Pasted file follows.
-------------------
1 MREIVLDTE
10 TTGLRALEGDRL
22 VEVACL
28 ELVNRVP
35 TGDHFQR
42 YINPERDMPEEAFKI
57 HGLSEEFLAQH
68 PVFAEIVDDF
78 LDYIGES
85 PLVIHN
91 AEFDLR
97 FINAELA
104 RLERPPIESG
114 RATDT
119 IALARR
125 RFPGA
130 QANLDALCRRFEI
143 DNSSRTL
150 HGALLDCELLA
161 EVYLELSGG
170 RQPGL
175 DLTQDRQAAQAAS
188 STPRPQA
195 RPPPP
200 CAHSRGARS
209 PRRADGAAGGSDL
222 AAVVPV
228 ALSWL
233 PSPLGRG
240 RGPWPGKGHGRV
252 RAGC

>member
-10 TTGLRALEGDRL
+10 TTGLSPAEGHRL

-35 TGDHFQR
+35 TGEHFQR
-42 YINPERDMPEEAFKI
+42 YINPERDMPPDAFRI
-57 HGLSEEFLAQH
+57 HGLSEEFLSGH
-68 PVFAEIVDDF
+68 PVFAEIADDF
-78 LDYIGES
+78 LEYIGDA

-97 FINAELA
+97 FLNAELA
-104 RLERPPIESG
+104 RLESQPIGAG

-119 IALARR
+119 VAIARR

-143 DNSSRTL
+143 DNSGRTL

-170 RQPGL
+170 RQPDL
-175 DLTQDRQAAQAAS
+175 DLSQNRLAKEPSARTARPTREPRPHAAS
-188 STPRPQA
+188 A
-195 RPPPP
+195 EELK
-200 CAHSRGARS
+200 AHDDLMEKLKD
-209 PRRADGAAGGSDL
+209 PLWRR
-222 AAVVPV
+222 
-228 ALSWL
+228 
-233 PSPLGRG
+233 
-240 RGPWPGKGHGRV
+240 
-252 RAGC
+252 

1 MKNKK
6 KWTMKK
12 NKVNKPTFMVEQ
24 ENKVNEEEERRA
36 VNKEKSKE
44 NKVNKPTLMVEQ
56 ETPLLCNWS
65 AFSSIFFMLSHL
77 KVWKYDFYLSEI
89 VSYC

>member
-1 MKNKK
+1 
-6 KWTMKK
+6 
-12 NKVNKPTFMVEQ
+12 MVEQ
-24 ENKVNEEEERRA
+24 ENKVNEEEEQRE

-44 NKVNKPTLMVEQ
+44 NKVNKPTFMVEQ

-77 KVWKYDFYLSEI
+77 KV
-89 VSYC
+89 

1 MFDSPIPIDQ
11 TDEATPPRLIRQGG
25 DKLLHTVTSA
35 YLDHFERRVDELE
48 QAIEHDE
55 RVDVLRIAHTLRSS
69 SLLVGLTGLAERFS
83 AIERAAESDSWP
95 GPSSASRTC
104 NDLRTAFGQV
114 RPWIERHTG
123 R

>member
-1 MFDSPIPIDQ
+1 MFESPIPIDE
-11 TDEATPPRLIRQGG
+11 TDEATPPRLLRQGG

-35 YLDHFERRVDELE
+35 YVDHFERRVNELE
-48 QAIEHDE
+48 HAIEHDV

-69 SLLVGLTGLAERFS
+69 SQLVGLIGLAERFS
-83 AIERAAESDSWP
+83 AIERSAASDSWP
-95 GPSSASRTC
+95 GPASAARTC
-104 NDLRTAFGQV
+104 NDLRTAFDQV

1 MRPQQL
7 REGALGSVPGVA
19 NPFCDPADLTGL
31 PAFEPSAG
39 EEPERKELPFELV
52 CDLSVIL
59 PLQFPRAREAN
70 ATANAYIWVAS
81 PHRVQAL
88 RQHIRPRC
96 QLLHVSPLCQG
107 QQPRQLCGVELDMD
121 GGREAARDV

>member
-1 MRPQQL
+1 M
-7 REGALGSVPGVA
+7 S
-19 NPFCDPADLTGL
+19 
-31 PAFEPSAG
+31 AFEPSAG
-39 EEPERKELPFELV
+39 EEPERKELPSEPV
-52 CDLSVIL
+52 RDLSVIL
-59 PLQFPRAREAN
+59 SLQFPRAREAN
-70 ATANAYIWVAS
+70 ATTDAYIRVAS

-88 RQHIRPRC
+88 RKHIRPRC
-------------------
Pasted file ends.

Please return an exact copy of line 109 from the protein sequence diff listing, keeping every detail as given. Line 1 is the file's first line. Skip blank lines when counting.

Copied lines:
104 NDLRTAFGQV